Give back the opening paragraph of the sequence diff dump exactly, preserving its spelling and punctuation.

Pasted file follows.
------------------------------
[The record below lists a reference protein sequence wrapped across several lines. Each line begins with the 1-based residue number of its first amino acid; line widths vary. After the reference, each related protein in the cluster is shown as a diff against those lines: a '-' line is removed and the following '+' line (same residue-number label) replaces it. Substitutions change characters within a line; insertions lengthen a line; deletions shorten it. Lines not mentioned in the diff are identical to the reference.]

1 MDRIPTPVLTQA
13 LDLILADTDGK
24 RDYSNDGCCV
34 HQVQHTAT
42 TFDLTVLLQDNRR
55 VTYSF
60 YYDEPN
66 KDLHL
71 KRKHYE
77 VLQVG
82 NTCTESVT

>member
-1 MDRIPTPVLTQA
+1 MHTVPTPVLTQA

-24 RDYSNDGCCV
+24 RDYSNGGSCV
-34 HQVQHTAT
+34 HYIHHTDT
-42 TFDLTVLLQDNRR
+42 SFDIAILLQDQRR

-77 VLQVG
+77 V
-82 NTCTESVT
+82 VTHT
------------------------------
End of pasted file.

[The record below lists a reference protein sequence wrapped across several lines. Each line begins with the 1-based residue number of its first amino acid; line widths vary. After the reference, each related protein in the cluster is shown as a diff against those lines: a '-' line is removed and the following '+' line (same residue-number label) replaces it. Substitutions change characters within a line; insertions lengthen a line; deletions shorten it. Lines not mentioned in the diff are identical to the reference.]